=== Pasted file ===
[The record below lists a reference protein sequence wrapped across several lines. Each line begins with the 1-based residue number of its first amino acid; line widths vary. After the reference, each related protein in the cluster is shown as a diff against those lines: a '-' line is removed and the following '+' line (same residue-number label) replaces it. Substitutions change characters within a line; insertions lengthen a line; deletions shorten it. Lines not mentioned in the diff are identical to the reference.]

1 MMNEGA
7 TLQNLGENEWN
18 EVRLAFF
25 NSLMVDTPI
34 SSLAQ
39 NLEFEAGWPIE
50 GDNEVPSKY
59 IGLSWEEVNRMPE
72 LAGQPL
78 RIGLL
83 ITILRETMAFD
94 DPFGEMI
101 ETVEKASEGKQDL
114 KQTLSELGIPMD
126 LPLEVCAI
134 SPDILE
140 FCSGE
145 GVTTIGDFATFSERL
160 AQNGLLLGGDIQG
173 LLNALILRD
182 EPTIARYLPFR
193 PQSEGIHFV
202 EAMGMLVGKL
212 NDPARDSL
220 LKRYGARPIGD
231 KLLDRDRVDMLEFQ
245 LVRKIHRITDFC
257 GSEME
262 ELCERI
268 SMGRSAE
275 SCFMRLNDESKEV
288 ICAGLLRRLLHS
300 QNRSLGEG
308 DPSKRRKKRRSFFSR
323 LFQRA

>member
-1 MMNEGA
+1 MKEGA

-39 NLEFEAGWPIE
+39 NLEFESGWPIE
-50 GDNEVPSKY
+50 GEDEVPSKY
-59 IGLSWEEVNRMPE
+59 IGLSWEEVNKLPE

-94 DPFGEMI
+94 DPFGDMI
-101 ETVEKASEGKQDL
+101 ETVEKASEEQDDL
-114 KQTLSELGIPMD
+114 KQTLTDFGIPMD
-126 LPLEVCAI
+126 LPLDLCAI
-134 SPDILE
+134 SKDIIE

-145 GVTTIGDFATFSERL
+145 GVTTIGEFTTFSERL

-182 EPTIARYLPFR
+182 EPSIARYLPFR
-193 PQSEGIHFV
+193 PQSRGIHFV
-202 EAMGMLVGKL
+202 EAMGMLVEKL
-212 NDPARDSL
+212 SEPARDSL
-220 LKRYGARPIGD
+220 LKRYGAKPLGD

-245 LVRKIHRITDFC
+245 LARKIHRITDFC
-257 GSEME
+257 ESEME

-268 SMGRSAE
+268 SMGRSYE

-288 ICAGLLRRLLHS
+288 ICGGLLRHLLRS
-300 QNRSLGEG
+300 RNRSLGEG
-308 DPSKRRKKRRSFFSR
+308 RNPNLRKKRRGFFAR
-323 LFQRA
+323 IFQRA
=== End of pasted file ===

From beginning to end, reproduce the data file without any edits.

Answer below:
[The record below lists a reference protein sequence wrapped across several lines. Each line begins with the 1-based residue number of its first amino acid; line widths vary. After the reference, each related protein in the cluster is shown as a diff against those lines: a '-' line is removed and the following '+' line (same residue-number label) replaces it. Substitutions change characters within a line; insertions lengthen a line; deletions shorten it. Lines not mentioned in the diff are identical to the reference.]

1 MMNEGA
7 TLQNLGENEWN
18 EVRLAFF
25 NSLMVDTPI
34 SSLAQ
39 NLEFEAGWPIE
50 GDNEVPSKY
59 IGLSWEEVNRMPE
72 LAGQPL
78 RIGLL
83 ITILRETMAFD
94 DPFGEMI
101 ETVEKASEGKQDL
114 KQTLSELGIPMD
126 LPLEVCAI
134 SPDILE
140 FCSGE
145 GVTTIGDFATFSERL
160 AQNGLLLGGDIQG
173 LLNALILRD
182 EPTIARYLPFR
193 PQSEGIHFV
202 EAMGMLVGKL
212 NDPARDSL
220 LKRYGARPIGD
231 KLLDRDRVDMLEFQ
245 LVRKIHRITDFC
257 GSEME
262 ELCERI
268 SMGRSAE
275 SCFMRLNDESKEV
288 ICAGLLRRLLHS
300 QNRSLGEG
308 DPSKRRKKRRSFFSR
323 LFQRA

>member
-1 MMNEGA
+1 MKEGA

-39 NLEFEAGWPIE
+39 NLEFESGWPIE
-50 GDNEVPSKY
+50 GEDEVPSKY
-59 IGLSWEEVNRMPE
+59 IGLSWEEVNKLPE

-94 DPFGEMI
+94 DPFGDMI
-101 ETVEKASEGKQDL
+101 ETVEKASEEQDDL
-114 KQTLSELGIPMD
+114 KQTLTDFGIPMD
-126 LPLEVCAI
+126 LPLDLCAI
-134 SPDILE
+134 SKDIIE

-145 GVTTIGDFATFSERL
+145 GVTTIGEFTTFSERL

-182 EPTIARYLPFR
+182 EPSIARYLPFR
-193 PQSEGIHFV
+193 PQSRGIHFV
-202 EAMGMLVGKL
+202 EAMGMLVEKL
-212 NDPARDSL
+212 SEPARDSL
-220 LKRYGARPIGD
+220 LKRYGAKPLGD

-245 LVRKIHRITDFC
+245 LARKIHRITDFC
-257 GSEME
+257 ESEME

-268 SMGRSAE
+268 SMGRSYE

-288 ICAGLLRRLLHS
+288 ICGGLLRHLLRS
-300 QNRSLGEG
+300 RNRSLGEG
-308 DPSKRRKKRRSFFSR
+308 RNPNLRKKRRGFFAR
-323 LFQRA
+323 IFQRA